The lowest railroad station was the Japanese Yoshioka-Kaitei Station, at 150 m (492 feet) below sea level, but it was closed in 2014. The lowest railroad not inside a tunnel is 71 m (233 feet) below sea level, in the Mojave Desert between Yuma, Arizona, and Palm Springs, California, in the United States of America.[9]

Lowest cities[edit]

Baku is located 28 metres (92 ft) below sea level, which makes it the lowest lying national capital in the world and also the largest city in the world located below sea level.

Remoteness[edit]

Poles of inaccessibility[edit]

Each continent has its own continental pole of inaccessibility, defined as the place on the continent that is farthest from any ocean. Similarly, each ocean has its own oceanic pole of inaccessibility, defined as the place in the ocean that is farthest from any land.

Continental[edit]
If adopted, this would place the final EPIA roughly 130 km (81 miles) closer to the ocean than the point that is currently agreed upon.[23] Coincidentally, EPIA1, or EPIA2, and the most remote of the Oceanic Pole of Inaccessibility (specifically, the point in the South Pacific Ocean that is farthest from land) are similarly remote; EPIA1 is less than 200 km (120 miles) closer to the ocean than the Oceanic Pole of Inaccessibility is to land.
Oceanic[edit]

Other places considered the most remote[edit]

  • The most remote island is Bouvet Island, a small, uninhabited island in the South Atlantic Ocean that is a dependency of Norway. It lies at coordinates 54°26′S 3°24′E / 54.433°S 3.400°E / -54.433; 3.400 (most remote island). The nearest land is the uninhabited Queen Maud Land, Antarctica, over 1,600 km (994 mi) to the south. The nearest inhabited lands are Tristan da Cunha, 2,260 km (1,404 mi) away, and the coast of South Africa, 2,580 km (1,603 mi) away.
  • The title for most remote inhabited island or archipelago (the farthest away from any other permanently inhabited place) depends on how the question is interpreted. If the south Atlantic island Tristan da Cunha (population about 300) and its dependency Gough Island (with a small staffed research post), which are 399 km (248 mi) from each other, are considered part of the same archipelago, or if Gough Island is not counted because it has no permanent residents, then Tristan da Cunha is the world's most remote inhabited island/archipelago: the main island, also called Tristan da Cunha, is 2,434 km (1,512 mi) from the island Saint Helena, 2,816 km (1,750 mi) from South Africa, and 3,360 km (2,090 miles) from South America. It is 1,845 km (1,146 mi) away from uninhabited Bouvet Island. However, if Gough and Tristan da Cunha are considered separately, they disqualify each other, and the most remote inhabited island is Easter Island in the South Pacific Ocean, which lies 2,075 kilometres (1,289 mi) from Pitcairn Island (about 50 residents in 2013), 2,606 km (1,619 mi) from Rikitea on the island of Mangareva (the nearest town with a population over 500), and 3,512 kilometres (2,182 mi) from the coast of Chile (the nearest continental point). The Kerguelen Islands in the southern Indian Ocean are another contender, lying 1,340 kilometres (830 mi) from the small Alfred Faure scientific station in Île de la Possession, but otherwise more than 3,300 kilometres (2,100 mi) from the coast of Madagascar (the nearest permanently inhabited place), 450 km (280 mi) northwest of uninhabited Heard Island and McDonald Islands, and 1,440 km (890 mi) from the non-permanent scientific station located in Île Amsterdam.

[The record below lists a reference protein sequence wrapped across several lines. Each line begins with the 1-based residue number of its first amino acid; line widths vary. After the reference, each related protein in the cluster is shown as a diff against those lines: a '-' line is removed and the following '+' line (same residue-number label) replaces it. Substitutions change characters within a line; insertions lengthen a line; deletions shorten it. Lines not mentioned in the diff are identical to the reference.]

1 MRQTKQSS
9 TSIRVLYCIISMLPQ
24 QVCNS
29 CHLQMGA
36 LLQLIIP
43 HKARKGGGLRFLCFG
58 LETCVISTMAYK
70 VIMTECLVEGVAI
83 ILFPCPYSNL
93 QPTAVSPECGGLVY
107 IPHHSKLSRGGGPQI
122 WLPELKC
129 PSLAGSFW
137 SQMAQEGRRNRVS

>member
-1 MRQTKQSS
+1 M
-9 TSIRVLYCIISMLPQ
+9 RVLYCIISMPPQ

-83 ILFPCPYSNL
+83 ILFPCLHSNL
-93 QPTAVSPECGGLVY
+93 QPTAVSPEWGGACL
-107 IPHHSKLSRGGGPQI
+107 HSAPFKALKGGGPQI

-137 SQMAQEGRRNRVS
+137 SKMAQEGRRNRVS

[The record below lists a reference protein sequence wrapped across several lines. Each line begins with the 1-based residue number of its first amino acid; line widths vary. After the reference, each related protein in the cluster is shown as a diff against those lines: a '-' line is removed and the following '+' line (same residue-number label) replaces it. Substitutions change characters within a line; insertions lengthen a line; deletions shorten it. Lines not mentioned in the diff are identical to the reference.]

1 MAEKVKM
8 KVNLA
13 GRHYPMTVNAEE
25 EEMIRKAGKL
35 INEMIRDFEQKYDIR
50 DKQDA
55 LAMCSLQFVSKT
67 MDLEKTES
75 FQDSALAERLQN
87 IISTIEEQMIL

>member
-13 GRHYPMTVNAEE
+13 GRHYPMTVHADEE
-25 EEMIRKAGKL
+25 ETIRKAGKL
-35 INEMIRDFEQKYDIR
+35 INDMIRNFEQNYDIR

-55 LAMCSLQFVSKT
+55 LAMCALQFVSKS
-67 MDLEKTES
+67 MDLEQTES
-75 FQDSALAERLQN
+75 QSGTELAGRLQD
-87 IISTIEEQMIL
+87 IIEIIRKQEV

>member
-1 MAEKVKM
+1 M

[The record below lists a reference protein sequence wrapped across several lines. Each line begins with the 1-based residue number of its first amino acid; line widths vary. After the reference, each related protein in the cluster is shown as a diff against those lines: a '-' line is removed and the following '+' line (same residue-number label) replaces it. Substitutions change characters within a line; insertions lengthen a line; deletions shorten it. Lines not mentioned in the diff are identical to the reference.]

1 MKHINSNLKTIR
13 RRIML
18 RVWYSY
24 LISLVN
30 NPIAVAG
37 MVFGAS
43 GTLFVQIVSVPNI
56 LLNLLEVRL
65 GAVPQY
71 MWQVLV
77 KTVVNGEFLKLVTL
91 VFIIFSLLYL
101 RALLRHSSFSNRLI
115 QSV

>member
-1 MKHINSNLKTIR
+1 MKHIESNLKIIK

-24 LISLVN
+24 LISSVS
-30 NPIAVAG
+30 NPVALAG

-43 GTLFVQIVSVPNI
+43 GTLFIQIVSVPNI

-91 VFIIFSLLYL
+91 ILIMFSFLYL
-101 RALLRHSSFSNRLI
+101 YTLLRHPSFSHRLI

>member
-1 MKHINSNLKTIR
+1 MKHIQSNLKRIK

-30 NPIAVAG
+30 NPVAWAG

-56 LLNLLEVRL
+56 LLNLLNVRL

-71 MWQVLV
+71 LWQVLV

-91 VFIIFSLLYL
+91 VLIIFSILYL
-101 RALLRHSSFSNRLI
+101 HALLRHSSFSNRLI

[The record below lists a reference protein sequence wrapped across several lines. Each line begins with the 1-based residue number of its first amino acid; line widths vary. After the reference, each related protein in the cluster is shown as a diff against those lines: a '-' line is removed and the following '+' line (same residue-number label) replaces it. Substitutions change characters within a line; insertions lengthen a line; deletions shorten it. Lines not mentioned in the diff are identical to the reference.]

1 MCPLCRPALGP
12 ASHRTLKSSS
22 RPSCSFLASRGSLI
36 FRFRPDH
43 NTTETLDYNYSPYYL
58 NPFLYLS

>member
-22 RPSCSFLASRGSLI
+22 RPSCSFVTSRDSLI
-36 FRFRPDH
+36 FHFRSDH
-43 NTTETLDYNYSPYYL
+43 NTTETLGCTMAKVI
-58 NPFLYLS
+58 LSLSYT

• The most remote city...
    • ...with a population in excess of one million from the nearest city with a population in excess of one million is Auckland, New Zealand. The nearest city of comparable size or greater is Sydney, Australia, 2,168.9 kilometres (1,347.7 mi) away.[26]
    • ...with a population in excess of one million from the nearest city with a population above 100,000 is Perth, Australia, located 2,138 kilometres (1,328 mi)[27] away from Adelaide, Australia.